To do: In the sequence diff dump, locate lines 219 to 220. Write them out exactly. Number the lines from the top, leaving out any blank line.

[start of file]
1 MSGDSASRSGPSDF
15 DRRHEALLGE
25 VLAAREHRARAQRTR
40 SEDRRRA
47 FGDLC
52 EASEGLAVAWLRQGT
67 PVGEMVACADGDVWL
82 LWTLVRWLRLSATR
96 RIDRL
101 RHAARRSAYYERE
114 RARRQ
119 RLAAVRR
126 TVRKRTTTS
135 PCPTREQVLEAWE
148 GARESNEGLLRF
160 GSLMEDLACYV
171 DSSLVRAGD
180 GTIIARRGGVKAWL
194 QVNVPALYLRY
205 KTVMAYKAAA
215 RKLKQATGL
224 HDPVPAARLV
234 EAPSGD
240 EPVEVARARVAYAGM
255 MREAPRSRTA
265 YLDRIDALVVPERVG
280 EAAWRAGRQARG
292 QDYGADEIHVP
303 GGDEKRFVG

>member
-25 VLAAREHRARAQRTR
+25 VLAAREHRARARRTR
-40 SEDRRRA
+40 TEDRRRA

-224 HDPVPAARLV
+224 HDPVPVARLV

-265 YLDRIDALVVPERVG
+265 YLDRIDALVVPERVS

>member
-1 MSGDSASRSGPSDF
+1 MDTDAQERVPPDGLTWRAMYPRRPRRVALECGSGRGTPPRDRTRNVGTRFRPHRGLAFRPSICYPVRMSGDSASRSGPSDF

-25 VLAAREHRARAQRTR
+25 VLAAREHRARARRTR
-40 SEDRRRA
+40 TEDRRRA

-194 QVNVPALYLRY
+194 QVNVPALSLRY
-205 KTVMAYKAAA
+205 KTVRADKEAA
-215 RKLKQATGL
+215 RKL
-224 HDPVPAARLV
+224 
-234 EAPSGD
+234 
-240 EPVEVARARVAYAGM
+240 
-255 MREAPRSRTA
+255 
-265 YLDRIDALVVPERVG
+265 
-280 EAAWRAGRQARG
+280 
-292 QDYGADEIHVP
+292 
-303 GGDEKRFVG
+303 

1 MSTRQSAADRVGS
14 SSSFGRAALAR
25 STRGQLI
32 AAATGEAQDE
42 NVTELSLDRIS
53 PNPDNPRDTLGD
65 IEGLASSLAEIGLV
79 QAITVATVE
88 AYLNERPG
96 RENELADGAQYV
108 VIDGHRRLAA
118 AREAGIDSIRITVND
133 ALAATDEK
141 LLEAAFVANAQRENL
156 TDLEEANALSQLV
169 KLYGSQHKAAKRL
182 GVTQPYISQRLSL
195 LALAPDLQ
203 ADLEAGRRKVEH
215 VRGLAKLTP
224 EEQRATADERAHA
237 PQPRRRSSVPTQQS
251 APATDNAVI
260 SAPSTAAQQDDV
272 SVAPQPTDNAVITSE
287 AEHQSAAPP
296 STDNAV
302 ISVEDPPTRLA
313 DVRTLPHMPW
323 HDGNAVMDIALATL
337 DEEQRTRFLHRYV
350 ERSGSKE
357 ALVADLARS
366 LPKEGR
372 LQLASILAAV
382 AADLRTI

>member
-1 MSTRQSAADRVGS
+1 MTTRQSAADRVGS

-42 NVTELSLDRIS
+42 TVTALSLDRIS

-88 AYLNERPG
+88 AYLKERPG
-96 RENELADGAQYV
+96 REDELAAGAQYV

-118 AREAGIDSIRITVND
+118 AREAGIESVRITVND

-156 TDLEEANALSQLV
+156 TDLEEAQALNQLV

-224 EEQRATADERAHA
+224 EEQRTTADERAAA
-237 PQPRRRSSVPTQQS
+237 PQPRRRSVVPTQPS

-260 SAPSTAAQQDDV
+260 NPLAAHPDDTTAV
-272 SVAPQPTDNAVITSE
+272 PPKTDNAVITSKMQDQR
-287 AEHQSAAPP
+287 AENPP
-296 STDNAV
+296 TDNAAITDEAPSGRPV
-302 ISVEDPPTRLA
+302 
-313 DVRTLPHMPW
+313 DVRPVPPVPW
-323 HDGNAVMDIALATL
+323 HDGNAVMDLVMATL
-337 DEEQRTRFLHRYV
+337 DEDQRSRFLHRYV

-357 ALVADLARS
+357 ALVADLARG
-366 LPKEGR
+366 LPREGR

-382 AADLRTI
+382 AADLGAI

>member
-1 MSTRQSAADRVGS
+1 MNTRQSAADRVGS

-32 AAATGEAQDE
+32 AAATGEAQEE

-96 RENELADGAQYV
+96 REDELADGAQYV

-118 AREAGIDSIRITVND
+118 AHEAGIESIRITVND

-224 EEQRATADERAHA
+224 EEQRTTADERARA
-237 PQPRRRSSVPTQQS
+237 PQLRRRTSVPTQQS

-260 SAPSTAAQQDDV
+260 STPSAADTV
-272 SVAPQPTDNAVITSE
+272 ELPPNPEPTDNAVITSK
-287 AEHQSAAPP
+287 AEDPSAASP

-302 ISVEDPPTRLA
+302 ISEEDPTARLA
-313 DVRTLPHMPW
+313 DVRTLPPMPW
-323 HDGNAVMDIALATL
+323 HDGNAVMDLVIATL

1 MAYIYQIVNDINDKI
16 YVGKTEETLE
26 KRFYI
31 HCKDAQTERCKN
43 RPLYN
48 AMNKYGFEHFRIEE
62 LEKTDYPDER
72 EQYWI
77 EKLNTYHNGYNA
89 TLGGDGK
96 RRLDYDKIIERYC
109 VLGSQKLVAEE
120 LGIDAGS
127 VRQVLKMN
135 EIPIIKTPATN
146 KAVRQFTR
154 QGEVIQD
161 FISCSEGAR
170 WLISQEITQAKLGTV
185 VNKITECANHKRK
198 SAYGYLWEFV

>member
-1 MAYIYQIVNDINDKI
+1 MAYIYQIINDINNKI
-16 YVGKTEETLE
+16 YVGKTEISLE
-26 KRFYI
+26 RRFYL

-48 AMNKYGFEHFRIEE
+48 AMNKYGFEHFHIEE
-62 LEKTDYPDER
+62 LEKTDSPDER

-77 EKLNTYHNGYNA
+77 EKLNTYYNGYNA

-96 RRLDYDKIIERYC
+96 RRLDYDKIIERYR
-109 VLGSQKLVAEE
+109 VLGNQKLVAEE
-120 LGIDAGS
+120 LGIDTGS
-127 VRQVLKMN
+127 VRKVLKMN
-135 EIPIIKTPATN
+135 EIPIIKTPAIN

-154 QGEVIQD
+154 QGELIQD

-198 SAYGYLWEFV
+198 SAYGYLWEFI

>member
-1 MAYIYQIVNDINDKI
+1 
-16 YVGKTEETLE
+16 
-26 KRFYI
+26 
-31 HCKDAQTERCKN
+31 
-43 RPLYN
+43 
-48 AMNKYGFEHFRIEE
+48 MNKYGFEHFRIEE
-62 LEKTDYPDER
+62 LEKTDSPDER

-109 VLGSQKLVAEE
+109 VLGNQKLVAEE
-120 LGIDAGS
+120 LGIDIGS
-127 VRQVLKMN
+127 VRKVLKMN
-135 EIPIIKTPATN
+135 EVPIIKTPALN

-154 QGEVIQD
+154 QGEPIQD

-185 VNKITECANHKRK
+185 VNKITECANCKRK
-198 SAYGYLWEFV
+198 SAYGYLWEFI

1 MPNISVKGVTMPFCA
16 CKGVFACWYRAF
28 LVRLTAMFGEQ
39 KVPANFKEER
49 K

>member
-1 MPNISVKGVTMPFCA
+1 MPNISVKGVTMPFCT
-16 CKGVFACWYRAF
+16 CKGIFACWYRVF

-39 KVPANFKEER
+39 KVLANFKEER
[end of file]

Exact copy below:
-16 YVGKTEETLE
+16 